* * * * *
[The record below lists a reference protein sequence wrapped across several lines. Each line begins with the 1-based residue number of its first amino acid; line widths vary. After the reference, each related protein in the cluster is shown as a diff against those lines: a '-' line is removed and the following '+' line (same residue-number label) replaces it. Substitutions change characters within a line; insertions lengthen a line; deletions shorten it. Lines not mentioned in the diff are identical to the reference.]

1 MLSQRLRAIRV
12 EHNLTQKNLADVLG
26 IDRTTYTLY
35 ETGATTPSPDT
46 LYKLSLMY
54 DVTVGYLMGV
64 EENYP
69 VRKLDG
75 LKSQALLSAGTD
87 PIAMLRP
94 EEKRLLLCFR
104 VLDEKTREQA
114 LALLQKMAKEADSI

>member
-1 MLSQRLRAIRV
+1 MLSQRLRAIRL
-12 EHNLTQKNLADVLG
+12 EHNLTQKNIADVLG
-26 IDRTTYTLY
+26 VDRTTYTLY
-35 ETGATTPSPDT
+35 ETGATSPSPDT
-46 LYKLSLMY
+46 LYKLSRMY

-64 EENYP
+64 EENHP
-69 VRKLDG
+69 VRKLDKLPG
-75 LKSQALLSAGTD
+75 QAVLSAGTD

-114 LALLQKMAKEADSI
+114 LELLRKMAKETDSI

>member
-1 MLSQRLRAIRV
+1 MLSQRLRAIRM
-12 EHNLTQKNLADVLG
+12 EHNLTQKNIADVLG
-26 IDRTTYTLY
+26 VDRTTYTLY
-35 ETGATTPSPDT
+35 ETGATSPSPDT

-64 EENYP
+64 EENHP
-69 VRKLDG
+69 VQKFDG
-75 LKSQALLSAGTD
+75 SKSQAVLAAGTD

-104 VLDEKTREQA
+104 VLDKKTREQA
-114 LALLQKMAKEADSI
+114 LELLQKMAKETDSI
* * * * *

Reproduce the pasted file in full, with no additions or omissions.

[The record below lists a reference protein sequence wrapped across several lines. Each line begins with the 1-based residue number of its first amino acid; line widths vary. After the reference, each related protein in the cluster is shown as a diff against those lines: a '-' line is removed and the following '+' line (same residue-number label) replaces it. Substitutions change characters within a line; insertions lengthen a line; deletions shorten it. Lines not mentioned in the diff are identical to the reference.]

1 MLSQRLRAIRV
12 EHNLTQKNLADVLG
26 IDRTTYTLY
35 ETGATTPSPDT
46 LYKLSLMY
54 DVTVGYLMGV
64 EENYP
69 VRKLDG
75 LKSQALLSAGTD
87 PIAMLRP
94 EEKRLLLCFR
104 VLDEKTREQA
114 LALLQKMAKEADSI

>member
-1 MLSQRLRAIRV
+1 MLSQRLRAIRL
-12 EHNLTQKNLADVLG
+12 EHNLTQKNIADVLG
-26 IDRTTYTLY
+26 VDRTTYTLY
-35 ETGATTPSPDT
+35 ETGATSPSPDT
-46 LYKLSLMY
+46 LYKLSRMY

-64 EENYP
+64 EENHP
-69 VRKLDG
+69 VRKLDKLPG
-75 LKSQALLSAGTD
+75 QAVLSAGTD

-114 LALLQKMAKEADSI
+114 LELLRKMAKETDSI

>member
-1 MLSQRLRAIRV
+1 MLSQRLRAIRM
-12 EHNLTQKNLADVLG
+12 EHNLTQKNIADVLG
-26 IDRTTYTLY
+26 VDRTTYTLY
-35 ETGATTPSPDT
+35 ETGATSPSPDT

-64 EENYP
+64 EENHP
-69 VRKLDG
+69 VQKFDG
-75 LKSQALLSAGTD
+75 SKSQAVLAAGTD

-104 VLDEKTREQA
+104 VLDKKTREQA
-114 LALLQKMAKEADSI
+114 LELLQKMAKETDSI